The Institute of Contemporary Art, Miami has named Damián Ortega as the first winner of its new annual Ezratti Family Prize for Sculpture, part of a $500,000 gift from the Miami-based Ezratti family. The award will go toward the fabrication of a new commission to be installed in the ICA’s Sculpture Garden and includes $15,000.
Ortega is best known for large-scale sculptural installations often made up of numerous component parts that are hung from the ceiling and, when seen from a distance, appear to defy gravity.
“We see this as a wonderful place to honor the achievement of an artist who has innovated with sculpture throughout their career,” ICA Miami artistic director Alex Gartenfeld told ARTnews. “Damián has been an artist who has consistently reinvented the form of sculpture, considered the role of the work in public, and experimented with materials and forms, perhaps like no one else of his generation.”
The ICA Miami, which was founded in 2014, has presented new major sculptural work by Thomas Bayrle, Abigail DeVille, Charles Gaines, and Chris Ofili since 2016, and commissioned pieces for its Sculpture Garden by Allora & Calzadilla, Pedro Reyes, and Mark Handforth. The new prize underwritten by Miami real-estate developer Itchko Ezratti and his family will be an extension of that programming, Gartenfeld said.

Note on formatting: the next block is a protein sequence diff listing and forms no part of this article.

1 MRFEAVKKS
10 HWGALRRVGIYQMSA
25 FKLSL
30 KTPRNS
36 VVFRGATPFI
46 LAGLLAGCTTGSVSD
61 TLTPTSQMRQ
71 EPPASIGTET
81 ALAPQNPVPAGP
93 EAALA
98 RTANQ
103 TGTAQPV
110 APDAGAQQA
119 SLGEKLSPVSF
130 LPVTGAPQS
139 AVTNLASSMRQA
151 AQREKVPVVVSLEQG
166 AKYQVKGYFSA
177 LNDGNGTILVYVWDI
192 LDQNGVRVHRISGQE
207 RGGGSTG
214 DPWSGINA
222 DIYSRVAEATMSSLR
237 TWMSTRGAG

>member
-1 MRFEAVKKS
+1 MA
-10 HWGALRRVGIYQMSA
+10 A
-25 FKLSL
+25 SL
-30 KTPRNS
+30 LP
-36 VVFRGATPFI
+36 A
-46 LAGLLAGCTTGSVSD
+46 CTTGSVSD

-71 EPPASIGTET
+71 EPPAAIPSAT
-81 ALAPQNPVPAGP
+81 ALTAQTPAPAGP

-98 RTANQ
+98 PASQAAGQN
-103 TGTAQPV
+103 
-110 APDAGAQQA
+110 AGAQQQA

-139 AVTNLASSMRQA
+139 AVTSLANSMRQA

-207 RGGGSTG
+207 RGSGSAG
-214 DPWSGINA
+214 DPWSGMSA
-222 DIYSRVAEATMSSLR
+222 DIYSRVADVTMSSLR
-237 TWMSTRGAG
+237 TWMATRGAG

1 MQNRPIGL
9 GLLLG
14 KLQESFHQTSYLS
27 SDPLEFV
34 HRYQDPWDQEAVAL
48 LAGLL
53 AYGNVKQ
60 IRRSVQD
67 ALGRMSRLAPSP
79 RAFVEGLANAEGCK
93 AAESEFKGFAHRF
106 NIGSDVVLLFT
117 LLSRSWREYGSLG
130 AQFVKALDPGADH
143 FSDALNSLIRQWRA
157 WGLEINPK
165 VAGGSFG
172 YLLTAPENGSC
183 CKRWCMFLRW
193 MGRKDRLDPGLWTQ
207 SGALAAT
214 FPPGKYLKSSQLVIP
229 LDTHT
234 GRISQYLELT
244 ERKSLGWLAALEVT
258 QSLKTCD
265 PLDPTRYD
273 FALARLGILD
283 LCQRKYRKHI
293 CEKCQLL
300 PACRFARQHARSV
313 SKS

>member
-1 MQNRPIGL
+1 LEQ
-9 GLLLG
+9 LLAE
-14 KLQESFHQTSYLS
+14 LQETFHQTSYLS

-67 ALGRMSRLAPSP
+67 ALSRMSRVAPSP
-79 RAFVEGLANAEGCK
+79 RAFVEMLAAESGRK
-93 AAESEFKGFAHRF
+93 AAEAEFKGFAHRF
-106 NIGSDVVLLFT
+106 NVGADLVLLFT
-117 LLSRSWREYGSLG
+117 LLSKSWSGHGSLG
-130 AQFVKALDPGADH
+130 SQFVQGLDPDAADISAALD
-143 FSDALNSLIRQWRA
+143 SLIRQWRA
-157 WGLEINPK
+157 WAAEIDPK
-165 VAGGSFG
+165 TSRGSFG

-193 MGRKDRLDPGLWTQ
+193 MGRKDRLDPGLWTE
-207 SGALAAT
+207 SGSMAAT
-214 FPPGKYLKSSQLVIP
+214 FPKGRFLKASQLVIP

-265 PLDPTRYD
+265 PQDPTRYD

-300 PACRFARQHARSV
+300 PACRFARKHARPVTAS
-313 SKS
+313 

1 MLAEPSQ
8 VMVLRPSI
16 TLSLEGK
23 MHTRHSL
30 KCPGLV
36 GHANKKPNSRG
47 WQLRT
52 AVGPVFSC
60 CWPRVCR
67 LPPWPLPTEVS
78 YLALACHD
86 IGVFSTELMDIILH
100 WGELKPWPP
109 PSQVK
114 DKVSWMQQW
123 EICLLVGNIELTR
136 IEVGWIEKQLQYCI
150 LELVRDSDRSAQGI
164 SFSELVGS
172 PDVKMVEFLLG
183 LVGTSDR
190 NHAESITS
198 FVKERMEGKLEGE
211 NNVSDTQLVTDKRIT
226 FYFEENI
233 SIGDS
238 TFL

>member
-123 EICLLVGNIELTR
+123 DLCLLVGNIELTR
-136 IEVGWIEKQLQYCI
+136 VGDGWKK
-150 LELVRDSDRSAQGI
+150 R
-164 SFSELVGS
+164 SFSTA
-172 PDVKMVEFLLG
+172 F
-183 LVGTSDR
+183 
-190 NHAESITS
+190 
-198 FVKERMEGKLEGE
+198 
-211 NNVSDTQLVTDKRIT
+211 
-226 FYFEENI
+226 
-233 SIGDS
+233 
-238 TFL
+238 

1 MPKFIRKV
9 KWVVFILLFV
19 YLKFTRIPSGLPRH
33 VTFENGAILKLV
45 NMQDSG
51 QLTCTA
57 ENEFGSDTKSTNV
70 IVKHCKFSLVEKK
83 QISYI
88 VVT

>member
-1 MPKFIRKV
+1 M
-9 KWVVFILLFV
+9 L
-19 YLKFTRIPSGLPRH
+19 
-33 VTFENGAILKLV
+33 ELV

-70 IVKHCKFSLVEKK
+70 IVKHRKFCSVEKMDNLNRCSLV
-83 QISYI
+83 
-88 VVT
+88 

“We greatly admire ICA Miami’s dedication to commissioning and showcasing large-scale, ambitious sculpture by the most significant contemporary artists from around the world,” Ezratti, who is a trustee of the museum, said in a statement.
Ortega will install a new work, Replicant Stone, on the ICA grounds in November. The piece will make use of Pyrite stone, commonly known as fool’s gold, and will look at the relationship between nature and geometry.
“Damián has so consistently worked through the legacy of modernism, and specifically, the traditional of geometric abstraction in Latin America and reinvented and renewed it,” Gartenfeld said. “He’s recently become preoccupied by the form of Pyrite as a symbol that is both self-generating and intrinsically bound to the form of the square, which was the preoccupation of 20th-century modernists.”